University of Virginia Library

Search this document 


expand section 
collapse section 
expand section 
expand section 
expand section 
expand section 
expand section 
expand section 
expand section 
expand section 
expand section 
expand section 
expand section 
expand section 
expand section 
expand section 
expand section 
expand section 
expand section 
expand section 

expand section 



The present article was in the editor's hands before I had an opportunity to read an unpublished doctoral dissertation by Frank S. Hook, George Peele's Edward I (Yale, 1952). Mr. Hook's view of the text will, I understand, be presented in his proposed edition of the play, to be included in the Yale Works of Peele presently appearing under the general editorship of Charles T. Prouty. As I understand the positions, Mr. Hook and I are in substantial agreement that the text is non-reported yet revised; however, Mr. Hook believes that Peele himself made the revisions and that the extant text then served as the basis for London performances, whereas I feel very strongly that non-authorial revision, probably for provincial performance (as presented below) is responsible for the state of the Q1 text.


see E. K. Chambers, The Elizabethan Stage, III, 460; E. G. Fleay's earlier (1891) advocacy of the 1590-91 dating is here cited. Harold M. Dowling, in "The Date and Order of Peele's Plays," Notes and Queries CLXIV (March 18, 1933), 184, attributes Edward I to the winter of 1591, citing lines quoted from Peele's Polyhymnia (1590) and Descensus Astraeae (written before October 29, 1591), and literal parallels between Edward I and Marlowe's Edward II, a play which also contains echoes of Peele's Descensus.


Note however a similar variant in a repeated passage in Peele's Old Wives Tale where compositorial error in the first occurrence is likely (italics mine):

(D4v, 22-23) Head: Gently dip, but not too deepe, For feare you make the golden birde to weepe, (E4, 8-9) Voyce: Gently dip: but not too deepe; For feare you make the goulde beard to weepe.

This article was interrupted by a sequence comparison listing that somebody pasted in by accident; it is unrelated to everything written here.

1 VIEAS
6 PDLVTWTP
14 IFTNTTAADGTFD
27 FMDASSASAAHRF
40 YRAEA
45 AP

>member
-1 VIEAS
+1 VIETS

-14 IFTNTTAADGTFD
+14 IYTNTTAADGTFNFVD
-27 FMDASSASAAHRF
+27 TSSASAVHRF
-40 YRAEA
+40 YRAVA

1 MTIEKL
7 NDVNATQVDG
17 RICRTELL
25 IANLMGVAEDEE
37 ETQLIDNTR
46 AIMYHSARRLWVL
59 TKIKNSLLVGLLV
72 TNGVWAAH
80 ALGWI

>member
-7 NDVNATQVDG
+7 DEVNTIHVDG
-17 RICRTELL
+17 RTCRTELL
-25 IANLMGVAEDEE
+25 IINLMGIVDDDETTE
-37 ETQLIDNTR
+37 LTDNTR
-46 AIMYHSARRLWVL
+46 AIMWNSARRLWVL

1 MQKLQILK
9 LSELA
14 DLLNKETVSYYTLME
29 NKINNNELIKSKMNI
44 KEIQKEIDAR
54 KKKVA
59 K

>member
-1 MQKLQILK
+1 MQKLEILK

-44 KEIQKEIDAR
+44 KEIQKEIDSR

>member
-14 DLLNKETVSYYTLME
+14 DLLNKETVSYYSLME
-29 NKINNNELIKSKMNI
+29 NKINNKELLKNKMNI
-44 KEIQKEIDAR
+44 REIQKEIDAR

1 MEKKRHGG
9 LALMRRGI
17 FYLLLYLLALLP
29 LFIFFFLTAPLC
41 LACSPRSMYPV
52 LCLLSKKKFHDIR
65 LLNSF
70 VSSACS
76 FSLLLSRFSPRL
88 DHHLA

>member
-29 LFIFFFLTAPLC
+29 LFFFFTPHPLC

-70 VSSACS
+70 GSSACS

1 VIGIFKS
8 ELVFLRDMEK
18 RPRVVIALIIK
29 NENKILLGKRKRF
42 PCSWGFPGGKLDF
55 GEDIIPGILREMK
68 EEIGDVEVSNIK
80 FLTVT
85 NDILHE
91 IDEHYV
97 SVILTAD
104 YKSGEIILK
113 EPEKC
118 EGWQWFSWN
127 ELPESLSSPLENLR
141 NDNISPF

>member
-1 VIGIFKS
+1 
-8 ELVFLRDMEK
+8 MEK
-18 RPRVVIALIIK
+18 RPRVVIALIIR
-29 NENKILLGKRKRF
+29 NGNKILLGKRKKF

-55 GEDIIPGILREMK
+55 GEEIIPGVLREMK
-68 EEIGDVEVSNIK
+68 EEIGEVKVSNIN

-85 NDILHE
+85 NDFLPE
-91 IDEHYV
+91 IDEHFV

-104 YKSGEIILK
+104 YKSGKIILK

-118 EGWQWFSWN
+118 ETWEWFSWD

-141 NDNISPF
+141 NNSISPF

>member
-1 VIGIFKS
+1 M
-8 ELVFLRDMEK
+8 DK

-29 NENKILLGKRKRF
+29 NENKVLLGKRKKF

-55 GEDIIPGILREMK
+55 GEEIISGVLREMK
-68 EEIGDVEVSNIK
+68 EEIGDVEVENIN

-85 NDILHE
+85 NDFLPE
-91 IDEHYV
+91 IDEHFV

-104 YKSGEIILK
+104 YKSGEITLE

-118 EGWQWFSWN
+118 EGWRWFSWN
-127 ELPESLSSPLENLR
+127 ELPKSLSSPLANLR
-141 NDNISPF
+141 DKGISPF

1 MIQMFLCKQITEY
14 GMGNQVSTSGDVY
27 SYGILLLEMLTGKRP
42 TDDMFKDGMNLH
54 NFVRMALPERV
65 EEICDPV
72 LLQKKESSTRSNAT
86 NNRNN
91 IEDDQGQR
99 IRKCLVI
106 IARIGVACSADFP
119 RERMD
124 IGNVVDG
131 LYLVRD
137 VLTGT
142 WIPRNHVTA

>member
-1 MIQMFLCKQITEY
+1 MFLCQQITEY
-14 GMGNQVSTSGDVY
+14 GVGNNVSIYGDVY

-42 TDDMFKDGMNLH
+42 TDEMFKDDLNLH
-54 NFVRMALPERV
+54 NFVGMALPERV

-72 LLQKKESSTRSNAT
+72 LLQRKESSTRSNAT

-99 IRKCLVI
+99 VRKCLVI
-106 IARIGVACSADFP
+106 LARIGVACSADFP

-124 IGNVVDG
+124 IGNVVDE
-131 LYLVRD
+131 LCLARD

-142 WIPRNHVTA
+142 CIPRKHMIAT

Bullen, I, 98, n. 1. The reference is to the phrase, repeated in consecutive lines, "Sprung (descended) from the loins of . . ." (300-1). See also Bullen I, 111, n. 3, concerning the repetition of the word "welcome" twice in a single line (618).


Harry R. Hoppe has suggested in a brief footnote (The Bad Quarto of Romeo and Juliet, 1948, P. 76, n. 1) that Peele's The Old Wives Tale, Q1 1595, is a bad quarto, hut the general nature of the text does not seem to warrant such a designation. All five plays of Peele which survive appear to be abridged but non-reported acting versions.


This is the method employed, in the main, in Chapter IV of my unpublished doctoral dissertation, A Survey of Non-Shakespearean Bad Quartos, University of Virginia, 1953.


Historical facts in Edward I are only generally correct and do not correspond too exactly to the version given by Holinshed; however, no errors occur which cannot be attributed to the exigencies of dramatic presentation.


It has been suggested that David and Bethsabe represents an abridged (perhaps provincial) stage version, revised at least in part by Peele himself; see Arthur M. Sampley, "The Text of Peele's David and Bethsabe," PMLA, XLVI (1931), 659-671.


See Greg, Two Elizabethan Stage Abridgements (1922), pp. 99-100.


See G. I. Duthie, "The Text of Shakespeare's Romeo and Juliet," Studies in Bibliography, IV (1951-52), especially 17-18; and Richard Hosley, "The Corrupting Influence of the Bad Quarto on the Received Text of Romeo and Juliet," SQ, IV (1953), especially 11-12 and 16.


Note a comment on the Edward I text by Harold M. Dowling, op. cit., 184: "The text shows that the play has been ruthlessly revised, serious matter being wholly excised so as to allow for the inclusion of comic and farcical scenes."